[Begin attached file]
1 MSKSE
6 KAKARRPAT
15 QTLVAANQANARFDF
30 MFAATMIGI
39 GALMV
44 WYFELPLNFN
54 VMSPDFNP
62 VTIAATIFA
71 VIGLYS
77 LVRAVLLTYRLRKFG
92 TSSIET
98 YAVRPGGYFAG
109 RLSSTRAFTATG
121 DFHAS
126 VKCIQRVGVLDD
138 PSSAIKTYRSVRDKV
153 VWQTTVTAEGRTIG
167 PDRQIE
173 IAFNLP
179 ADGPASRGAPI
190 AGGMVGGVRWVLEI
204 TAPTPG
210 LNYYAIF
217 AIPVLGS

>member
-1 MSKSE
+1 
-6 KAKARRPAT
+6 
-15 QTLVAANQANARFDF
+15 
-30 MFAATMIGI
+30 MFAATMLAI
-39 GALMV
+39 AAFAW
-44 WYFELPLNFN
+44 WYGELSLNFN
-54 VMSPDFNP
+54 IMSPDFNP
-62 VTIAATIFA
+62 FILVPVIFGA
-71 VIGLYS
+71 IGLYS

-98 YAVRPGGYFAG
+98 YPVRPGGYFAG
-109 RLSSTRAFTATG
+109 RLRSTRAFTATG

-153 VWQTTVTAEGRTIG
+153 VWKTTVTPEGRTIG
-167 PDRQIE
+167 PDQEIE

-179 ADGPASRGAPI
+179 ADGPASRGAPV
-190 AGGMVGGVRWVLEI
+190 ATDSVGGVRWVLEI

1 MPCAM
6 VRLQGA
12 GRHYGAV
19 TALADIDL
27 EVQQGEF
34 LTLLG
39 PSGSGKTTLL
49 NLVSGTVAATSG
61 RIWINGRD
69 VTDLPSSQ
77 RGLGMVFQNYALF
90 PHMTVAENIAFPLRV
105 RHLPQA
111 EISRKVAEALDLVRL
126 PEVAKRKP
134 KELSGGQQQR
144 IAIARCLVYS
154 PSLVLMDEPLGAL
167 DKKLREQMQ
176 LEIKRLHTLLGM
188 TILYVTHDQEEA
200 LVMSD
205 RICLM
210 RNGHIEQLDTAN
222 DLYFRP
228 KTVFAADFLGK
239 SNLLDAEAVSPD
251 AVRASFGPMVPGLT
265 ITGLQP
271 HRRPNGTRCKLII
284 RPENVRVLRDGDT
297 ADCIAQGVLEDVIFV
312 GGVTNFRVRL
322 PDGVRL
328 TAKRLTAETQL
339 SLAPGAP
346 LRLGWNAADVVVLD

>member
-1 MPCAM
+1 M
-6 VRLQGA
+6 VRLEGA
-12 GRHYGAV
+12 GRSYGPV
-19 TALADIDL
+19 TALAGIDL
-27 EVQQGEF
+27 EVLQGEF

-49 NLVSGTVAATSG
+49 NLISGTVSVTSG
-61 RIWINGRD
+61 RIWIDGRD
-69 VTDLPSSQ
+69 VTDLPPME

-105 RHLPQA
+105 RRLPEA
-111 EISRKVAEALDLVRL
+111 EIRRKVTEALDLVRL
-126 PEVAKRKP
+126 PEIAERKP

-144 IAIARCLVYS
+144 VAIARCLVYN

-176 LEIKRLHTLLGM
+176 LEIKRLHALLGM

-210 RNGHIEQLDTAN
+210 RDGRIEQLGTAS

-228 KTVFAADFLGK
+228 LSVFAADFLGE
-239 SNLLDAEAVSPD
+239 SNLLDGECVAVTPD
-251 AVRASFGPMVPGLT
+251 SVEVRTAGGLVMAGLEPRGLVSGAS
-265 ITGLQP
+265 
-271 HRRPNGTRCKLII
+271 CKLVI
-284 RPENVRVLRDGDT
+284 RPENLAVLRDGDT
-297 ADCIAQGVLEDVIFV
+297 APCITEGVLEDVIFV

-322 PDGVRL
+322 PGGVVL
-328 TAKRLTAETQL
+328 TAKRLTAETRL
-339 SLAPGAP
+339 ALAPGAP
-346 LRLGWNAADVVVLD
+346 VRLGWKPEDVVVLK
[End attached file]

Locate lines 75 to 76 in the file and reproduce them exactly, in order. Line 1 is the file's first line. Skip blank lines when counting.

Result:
176 LEIKRLHTLLGM
188 TILYVTHDQEEA